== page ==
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    A colleague recently discovered a race condition in our code just by running some stuff which we had believed to be completely stable and reliable on our old 8-core Core2 systems on a new 8-core i7 box. The change in execution time exposed a the race. – timday Jan 22 '10 at 21:10
  • Excellent advice, test on both single processor and SMP, then various systems at that. Virtual machines can help a lot here. – Chris O Jan 22 '10 at 22:36

In addition to the other things mentioned, you should learn about asynchronous message queues. They can elegantly solve the problems of data sharing and event handling. This approach works well when you have concurrent state machines that need to communicate with each other.

I'm not aware of any message passing frameworks tailored to work only at the thread level. I've only seen home-brewed solutions. Please comment if you know of any existing ones.


One could use the lock-free queues from Intel's TBB, either as-is, or as the basis for a more general message-passing queue.

Emile Cormier
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Since you are a beginner, start simple. First make it work correctly, then worry about optimizations. I've seen people try to optimize by increasing the concurrency of a particular section of code (often using dubious tricks), without ever looking to see if there was any contention in the first place.

Second, you want to be able to work at as high a level as you can. Don't work at the level of locks and mutexs if you can using an existing master-worker queue. Intel's TBB looks promising, being slightly higher level than pure threads.

Third, multi-threaded programming is hard. Reduce the areas of your code where you have to think about it as much as possible. If you can write a class such that objects of that class are only ever operated on in a single thread, and there is no static data, it greatly reduces the things that you have to worry about in the class.

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A few of the answers have touched on this, but I wanted to emphasize one point: If you can, make sure that as much of your data as possible is only accessible from one thread at a time. Message queues are a very useful construct to use for this.

I haven't had to write much heavily-threaded code in C++, but in general, the producer-consumer pattern can be very helpful in utilizing multiple threads efficiently, while avoiding the race conditions associated with concurrent access.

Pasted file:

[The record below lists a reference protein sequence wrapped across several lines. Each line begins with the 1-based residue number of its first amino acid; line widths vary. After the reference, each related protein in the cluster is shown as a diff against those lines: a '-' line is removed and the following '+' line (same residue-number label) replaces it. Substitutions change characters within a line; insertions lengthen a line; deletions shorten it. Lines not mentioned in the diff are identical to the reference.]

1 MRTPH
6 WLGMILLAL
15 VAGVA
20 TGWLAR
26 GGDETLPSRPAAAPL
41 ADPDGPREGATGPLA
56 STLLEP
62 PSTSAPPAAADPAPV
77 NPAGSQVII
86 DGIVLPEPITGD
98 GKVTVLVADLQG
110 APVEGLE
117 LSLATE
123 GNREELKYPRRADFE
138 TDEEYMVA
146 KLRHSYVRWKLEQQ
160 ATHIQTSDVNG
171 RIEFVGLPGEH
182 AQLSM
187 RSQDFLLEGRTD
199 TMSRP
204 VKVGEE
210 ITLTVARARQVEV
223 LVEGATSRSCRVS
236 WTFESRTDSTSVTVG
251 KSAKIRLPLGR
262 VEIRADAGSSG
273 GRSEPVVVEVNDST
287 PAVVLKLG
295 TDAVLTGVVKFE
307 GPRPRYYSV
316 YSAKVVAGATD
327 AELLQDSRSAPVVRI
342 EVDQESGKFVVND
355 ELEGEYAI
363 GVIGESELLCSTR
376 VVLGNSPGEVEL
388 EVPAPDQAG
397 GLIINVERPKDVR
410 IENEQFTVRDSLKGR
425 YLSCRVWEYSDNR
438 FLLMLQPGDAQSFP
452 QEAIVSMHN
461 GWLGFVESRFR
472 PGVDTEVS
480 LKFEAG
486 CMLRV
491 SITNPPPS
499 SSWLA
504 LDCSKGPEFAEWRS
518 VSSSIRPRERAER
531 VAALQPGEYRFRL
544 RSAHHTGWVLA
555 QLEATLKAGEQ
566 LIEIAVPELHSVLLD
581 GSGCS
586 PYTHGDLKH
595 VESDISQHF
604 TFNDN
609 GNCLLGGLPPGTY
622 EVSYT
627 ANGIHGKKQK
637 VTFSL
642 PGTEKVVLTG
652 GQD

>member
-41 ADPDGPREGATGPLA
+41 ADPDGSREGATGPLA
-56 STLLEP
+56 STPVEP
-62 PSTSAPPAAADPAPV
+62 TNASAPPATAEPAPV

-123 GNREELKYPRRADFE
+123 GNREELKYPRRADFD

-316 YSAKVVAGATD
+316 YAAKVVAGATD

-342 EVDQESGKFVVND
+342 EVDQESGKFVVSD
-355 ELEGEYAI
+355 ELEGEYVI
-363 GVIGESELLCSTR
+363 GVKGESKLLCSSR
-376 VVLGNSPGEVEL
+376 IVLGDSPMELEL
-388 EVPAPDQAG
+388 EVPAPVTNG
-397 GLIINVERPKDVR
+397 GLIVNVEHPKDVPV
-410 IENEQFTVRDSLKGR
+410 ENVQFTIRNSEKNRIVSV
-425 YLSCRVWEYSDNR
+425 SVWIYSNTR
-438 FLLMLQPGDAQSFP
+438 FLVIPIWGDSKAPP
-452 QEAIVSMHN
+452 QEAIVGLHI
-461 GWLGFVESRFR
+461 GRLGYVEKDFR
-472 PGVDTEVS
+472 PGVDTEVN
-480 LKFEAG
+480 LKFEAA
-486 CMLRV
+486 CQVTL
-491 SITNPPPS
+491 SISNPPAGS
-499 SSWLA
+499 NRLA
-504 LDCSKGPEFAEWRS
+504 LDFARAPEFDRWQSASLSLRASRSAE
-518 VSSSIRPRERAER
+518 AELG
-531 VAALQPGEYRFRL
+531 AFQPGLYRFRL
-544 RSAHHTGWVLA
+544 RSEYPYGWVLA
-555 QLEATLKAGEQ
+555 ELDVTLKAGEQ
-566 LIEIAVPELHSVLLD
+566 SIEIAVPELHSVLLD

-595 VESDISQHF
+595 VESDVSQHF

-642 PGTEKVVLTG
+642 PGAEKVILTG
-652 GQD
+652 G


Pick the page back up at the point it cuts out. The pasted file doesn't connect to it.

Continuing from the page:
If you can use someone else's already-debugged code to handle thread interaction, you're in good shape. As a beginner, there is a temptation to do things in an ad-hoc fashion - to use a "volatile" variable to synchronize between two pieces of code, for example. Avoid that as much as possible. It's very difficult to write code that's bulletproof in the presence of contending threads, so find some code you can trust, and minimize your use of the low-level primitives as much as you can.

Mark Bessey
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  • +1 for producer-consumer. It combines data sharing and synchronization into one elegant solution. It works very well when the application follows the data-flow paradigm. – Emile Cormier Jan 26 '10 at 18:27
  • "make sure that as much of your data as possible is only accessible from one thread at a time" I think this is the wrong way to go. I would say concentrate the manipulation of thread-unsafe data to a short critical section and make sure that you have a thread-safe situation outside it. You want your threads going full tilt as much of the time as possible, not blocking each other. – Olof Forshell Jan 26 '11 at 14:08

My top tips for threading newbies:

  • If you possibly can, use a task-based parallelism library, Intel's TBB being the most obvious one. This insulates you from the grungy, tricky details and is more efficient than anything you'll cobble together yourself. The main downside is this model doesn't support all uses of multithreading; it's great for exploiting multicores for compute power, less good if you wanted threads for waiting on blocking I/O.

  • Know how to abort threads (or in the case of TBB, how to make tasks complete early when you decide you didn't want the results after all). Newbies seem to be drawn to thread kill functions like moths to a flame. Don't do it... Herb Sutter has a great short article on this.

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Make sure to explicitly know what objects are shared and how they are shared.